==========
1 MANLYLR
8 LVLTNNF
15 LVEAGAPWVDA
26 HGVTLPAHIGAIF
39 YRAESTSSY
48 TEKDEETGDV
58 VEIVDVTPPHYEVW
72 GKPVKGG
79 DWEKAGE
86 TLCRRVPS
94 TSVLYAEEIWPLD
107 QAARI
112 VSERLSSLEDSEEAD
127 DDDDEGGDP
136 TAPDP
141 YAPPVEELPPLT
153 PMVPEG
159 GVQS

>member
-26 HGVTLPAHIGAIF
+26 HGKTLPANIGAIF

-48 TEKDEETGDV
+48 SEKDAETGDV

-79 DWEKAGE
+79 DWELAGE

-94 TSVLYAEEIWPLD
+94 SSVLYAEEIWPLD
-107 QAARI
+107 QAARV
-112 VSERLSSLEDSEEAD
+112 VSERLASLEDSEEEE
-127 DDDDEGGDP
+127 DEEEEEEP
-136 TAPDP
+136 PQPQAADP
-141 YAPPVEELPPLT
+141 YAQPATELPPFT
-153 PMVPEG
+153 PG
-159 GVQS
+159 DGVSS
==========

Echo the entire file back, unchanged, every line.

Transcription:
1 MANLYLR
8 LVLTNNF
15 LVEAGAPWVDA
26 HGVTLPAHIGAIF
39 YRAESTSSY
48 TEKDEETGDV
58 VEIVDVTPPHYEVW
72 GKPVKGG
79 DWEKAGE
86 TLCRRVPS
94 TSVLYAEEIWPLD
107 QAARI
112 VSERLSSLEDSEEAD
127 DDDDEGGDP
136 TAPDP
141 YAPPVEELPPLT
153 PMVPEG
159 GVQS

>member
-26 HGVTLPAHIGAIF
+26 HGKTLPANIGAIF

-48 TEKDEETGDV
+48 SEKDAETGDV

-79 DWEKAGE
+79 DWELAGE

-94 TSVLYAEEIWPLD
+94 SSVLYAEEIWPLD
-107 QAARI
+107 QAARV
-112 VSERLSSLEDSEEAD
+112 VSERLASLEDSEEEE
-127 DDDDEGGDP
+127 DEEEEEEP
-136 TAPDP
+136 PQPQAADP
-141 YAPPVEELPPLT
+141 YAQPATELPPFT
-153 PMVPEG
+153 PG
-159 GVQS
+159 DGVSS